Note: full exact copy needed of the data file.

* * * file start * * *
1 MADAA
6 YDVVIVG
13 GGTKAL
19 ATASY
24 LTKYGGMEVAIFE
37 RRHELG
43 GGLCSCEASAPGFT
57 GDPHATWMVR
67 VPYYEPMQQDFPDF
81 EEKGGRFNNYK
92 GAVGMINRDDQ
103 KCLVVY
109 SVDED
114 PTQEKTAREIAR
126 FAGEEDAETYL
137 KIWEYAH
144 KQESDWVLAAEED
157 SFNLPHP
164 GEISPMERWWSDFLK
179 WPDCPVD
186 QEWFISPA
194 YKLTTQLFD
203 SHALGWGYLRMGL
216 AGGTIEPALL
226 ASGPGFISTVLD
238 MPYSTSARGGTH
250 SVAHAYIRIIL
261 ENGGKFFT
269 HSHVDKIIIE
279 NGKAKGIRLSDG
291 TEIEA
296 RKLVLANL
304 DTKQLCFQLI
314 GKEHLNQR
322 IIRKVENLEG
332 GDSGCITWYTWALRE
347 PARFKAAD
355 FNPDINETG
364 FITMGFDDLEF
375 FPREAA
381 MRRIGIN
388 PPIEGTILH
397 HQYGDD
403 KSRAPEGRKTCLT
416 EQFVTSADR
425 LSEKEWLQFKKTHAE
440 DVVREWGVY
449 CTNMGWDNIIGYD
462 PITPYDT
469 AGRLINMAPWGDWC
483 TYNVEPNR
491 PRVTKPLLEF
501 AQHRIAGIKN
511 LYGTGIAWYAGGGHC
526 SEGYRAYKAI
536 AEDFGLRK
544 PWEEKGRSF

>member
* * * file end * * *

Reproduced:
1 MADAA
6 YDVVIVG
13 GGTKAL
19 ATASY
24 LTKYGGMEVAIFE
37 RRHELG
43 GGLCSCEASAPGFT
57 GDPHATWMVR
67 VPYYEPMQQDFPDF
81 EEKGGRFNNYK
92 GAVGMINRDDQ
103 KCLVVY
109 SVDED
114 PTQEKTAREIAR
126 FAGEEDAETYL
137 KIWEYAH
144 KQESDWVLAAEED
157 SFNLPHP
164 GEISPMERWWSDFLK
179 WPDCPVD
186 QEWFISPA
194 YKLTTQLFD
203 SHALGWGYLRMGL
216 AGGTIEPALL
226 ASGPGFISTVLD
238 MPYSTSARGGTH
250 SVAHAYIRIIL
261 ENGGKFFT
269 HSHVDKIIIE
279 NGKAKGIRLSDG
291 TEIEA
296 RKLVLANL
304 DTKQLCFQLI
314 GKEHLNQR
322 IIRKVENLEG
332 GDSGCITWYTWALRE
347 PARFKAAD
355 FNPDINETG
364 FITMGFDDLEF
375 FPREAA
381 MRRIGIN
388 PPIEGTILH
397 HQYGDD
403 KSRAPEGRKTCLT
416 EQFVTSADR
425 LSEKEWLQFKKTHAE
440 DVVREWGVY
449 CTNMGWDNIIGYD
462 PITPYDT
469 AGRLINMAPWGDWC
483 TYNVEPNR
491 PRVTKPLLEF
501 AQHRIAGIKN
511 LYGTGIAWYAGGGHC
526 SEGYRAYKAI
536 AEDFGLRK
544 PWEEKGRSF

>member